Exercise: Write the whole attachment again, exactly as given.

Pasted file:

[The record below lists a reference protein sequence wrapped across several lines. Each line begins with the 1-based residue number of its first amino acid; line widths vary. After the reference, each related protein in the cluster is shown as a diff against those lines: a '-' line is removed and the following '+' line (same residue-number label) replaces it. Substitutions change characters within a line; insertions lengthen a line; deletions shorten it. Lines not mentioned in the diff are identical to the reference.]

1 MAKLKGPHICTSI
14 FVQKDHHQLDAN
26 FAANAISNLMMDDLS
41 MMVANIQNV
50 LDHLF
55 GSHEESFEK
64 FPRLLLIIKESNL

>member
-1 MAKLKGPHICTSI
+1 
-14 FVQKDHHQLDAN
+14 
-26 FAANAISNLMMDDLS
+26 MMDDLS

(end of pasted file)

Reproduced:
[The record below lists a reference protein sequence wrapped across several lines. Each line begins with the 1-based residue number of its first amino acid; line widths vary. After the reference, each related protein in the cluster is shown as a diff against those lines: a '-' line is removed and the following '+' line (same residue-number label) replaces it. Substitutions change characters within a line; insertions lengthen a line; deletions shorten it. Lines not mentioned in the diff are identical to the reference.]

1 MAKLKGPHICTSI
14 FVQKDHHQLDAN
26 FAANAISNLMMDDLS
41 MMVANIQNV
50 LDHLF
55 GSHEESFEK
64 FPRLLLIIKESNL

>member
-1 MAKLKGPHICTSI
+1 
-14 FVQKDHHQLDAN
+14 
-26 FAANAISNLMMDDLS
+26 MMDDLS